This week Donald Trump officially announced that he would not run for President in 2012 saying, “business is my greatest passion” and that he was not ready to leave the private sector. A look at Trump’s contributions to political campaigns suggests that he is quite prepared to put his money where his mouth is when it comes to setting priorities: business before politics.
According to The Washington Post, Trump has made a total of $1.3 million of political contributions to date. These donations have been fairly evenly split between the two parties, with 54% going to Democrats. Indeed, Trump’s loudmouthed criticism of Democratic policies in recent days did not stop him from donating to prominent Democrats closely associated with President Obama over several years, including Senate Majority Leader Harry Reid and the President’s former Chief of Staff, Rahm Emmanuel.
In an interview with Fox News host Sean Hannity, Trump justified donating to Democrats on the grounds that it was good business to do so. Trump was keen to point out that many of his donations have been in Democrat-controlled New York, the place where he does business. “Why should I contribute to a Republican for my whole life when…the most they can get is one percent of the vote?” Trump asked. In New York and other states where Trump has business interests, Democrats are the incumbents and so are the logical beneficiaries of Trump’s largesse. As Trump told Hannity he’s “not stupid”; why would he donate to candidates who can’t win and will not hold power or affect his interests?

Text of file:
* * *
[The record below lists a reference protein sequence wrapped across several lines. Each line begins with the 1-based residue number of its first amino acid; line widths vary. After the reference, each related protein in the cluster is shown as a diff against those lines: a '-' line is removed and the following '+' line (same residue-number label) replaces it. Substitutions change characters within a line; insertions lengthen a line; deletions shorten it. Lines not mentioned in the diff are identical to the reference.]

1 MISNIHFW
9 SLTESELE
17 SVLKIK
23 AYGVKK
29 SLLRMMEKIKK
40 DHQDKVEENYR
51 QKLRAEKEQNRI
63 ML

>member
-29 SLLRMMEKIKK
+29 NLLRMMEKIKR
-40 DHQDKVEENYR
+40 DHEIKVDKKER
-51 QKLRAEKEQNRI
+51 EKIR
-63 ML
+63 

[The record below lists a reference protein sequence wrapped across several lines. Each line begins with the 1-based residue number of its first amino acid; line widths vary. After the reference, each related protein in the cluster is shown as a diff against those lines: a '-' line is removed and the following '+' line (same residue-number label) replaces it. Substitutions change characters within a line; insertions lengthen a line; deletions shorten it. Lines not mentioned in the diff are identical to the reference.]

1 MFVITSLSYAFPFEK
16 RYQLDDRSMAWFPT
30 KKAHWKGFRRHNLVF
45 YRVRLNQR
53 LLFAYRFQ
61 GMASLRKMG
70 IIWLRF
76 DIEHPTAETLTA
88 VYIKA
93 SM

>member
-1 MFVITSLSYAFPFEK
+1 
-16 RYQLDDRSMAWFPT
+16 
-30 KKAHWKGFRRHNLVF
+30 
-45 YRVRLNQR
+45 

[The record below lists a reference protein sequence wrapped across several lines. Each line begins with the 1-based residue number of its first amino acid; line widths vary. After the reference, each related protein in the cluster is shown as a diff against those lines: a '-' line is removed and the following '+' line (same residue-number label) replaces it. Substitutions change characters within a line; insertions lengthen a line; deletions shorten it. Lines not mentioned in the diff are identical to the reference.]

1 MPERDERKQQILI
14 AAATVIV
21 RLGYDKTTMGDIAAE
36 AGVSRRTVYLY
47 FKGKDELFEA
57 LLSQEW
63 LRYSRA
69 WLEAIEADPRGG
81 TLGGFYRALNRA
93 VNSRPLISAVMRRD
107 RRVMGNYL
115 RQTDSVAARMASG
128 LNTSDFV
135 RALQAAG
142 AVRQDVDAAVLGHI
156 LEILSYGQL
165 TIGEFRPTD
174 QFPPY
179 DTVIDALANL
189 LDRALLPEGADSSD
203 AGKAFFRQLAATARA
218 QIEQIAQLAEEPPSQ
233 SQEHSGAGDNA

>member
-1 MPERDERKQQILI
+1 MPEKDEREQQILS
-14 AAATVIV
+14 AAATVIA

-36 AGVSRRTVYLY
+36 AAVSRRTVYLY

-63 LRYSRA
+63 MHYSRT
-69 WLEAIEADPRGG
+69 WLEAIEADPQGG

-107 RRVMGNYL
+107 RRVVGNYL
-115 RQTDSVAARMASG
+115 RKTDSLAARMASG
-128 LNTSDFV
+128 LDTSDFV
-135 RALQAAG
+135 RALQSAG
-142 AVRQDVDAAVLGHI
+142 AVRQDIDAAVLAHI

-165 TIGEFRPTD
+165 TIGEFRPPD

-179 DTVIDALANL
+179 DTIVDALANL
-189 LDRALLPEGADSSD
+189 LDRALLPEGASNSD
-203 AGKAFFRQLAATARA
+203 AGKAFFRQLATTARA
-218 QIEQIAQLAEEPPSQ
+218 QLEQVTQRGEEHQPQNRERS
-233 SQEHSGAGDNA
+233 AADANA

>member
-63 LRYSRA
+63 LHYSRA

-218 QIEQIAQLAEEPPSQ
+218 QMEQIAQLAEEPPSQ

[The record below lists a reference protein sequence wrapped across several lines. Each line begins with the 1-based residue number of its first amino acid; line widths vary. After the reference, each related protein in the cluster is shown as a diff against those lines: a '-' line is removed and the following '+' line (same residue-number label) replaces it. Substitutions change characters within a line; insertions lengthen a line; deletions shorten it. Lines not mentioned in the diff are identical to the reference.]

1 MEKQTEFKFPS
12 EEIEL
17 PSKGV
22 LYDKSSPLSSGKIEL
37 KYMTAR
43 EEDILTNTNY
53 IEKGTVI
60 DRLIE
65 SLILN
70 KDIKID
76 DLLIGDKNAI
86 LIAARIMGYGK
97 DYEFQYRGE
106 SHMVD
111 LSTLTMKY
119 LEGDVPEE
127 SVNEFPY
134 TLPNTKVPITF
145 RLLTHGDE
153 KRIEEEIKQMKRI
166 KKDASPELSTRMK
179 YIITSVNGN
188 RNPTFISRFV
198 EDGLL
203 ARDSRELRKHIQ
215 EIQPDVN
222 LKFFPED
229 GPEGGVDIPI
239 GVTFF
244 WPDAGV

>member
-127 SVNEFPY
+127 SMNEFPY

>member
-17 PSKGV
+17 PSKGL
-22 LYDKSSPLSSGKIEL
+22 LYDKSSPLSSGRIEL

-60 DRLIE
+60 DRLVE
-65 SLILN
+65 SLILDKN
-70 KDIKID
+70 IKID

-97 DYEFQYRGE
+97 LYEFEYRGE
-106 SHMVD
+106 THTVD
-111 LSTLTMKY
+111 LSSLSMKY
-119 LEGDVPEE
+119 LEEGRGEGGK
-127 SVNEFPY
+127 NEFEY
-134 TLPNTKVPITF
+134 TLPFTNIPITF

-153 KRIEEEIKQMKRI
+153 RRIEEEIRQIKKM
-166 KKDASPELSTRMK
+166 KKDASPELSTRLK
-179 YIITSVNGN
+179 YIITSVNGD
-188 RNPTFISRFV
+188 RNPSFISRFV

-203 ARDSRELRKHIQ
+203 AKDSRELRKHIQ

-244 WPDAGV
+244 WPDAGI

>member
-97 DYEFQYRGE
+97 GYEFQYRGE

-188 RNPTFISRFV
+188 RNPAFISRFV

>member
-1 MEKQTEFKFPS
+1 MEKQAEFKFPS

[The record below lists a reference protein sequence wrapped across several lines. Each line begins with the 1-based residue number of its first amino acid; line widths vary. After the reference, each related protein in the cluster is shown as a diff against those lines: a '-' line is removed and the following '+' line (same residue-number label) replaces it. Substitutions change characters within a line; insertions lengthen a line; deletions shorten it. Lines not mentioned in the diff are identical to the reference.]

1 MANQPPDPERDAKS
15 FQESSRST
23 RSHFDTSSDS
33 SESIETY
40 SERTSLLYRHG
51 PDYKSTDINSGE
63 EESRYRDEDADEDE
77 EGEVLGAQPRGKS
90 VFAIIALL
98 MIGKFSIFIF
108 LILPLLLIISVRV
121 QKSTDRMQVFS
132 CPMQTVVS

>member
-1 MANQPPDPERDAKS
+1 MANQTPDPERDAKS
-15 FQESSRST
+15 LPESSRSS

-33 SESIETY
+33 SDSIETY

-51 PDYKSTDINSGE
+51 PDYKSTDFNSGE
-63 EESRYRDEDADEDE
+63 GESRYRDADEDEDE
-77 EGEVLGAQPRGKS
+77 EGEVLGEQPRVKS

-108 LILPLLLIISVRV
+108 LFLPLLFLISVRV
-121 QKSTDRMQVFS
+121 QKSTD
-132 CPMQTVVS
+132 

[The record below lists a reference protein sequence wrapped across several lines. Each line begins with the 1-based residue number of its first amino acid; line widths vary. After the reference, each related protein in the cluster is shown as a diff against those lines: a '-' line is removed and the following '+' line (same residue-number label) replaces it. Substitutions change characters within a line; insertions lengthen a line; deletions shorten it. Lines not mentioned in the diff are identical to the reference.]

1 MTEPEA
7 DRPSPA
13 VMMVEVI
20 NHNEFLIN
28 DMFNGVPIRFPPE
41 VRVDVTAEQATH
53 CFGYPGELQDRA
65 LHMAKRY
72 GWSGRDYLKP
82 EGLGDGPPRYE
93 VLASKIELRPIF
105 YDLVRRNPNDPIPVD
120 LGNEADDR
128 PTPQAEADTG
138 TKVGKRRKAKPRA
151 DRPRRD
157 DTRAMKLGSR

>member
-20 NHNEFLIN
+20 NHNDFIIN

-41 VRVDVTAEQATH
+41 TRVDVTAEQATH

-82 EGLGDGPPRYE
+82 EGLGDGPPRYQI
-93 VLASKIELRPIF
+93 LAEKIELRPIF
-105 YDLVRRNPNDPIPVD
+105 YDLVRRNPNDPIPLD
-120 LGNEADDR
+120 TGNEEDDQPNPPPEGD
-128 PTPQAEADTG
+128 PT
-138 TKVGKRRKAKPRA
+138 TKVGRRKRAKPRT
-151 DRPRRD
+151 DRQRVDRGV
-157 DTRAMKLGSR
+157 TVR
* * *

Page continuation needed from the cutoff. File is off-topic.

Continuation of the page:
While Trump may be an eccentric politician, he is–at least in this respect–a very typical businessman. Corporate political giving is overwhelmingly directed at incumbents and tends to significantly favor the political party in power. In 2008 PACs and individuals in the energy industry gave 82% of their contributions to incumbents, Wall Street gave 74%, and the pharmaceutical industry gave 89% regardless of political party, according to Americans for Campaign Reform.
It is hardly surprising that Trump and others in business should direct campaign contributions towards politicians likely to wield power. But the idea that Trump’s calculating self-interest remains in the headlines is somewhat of a shock, suggesting that much of the small dollar donations given by individuals is still representative of deeply-held personal political convictions.
As Trump leaves the Republican presidential field, perhaps he can bring a bit of straight talking to the debate on campaign finance reform. The issue has many complexities, but one key is quite simple after all: the bulk of big-dollar campaign donations aren’t made in support of deeply held ideological beliefs. They’re made as a business investment to the candidate most likely to win, regardless of the party they’re in.
The Donald doesn’t pretend otherwise and nor should we. You don’t need a gold toupee stand to see this.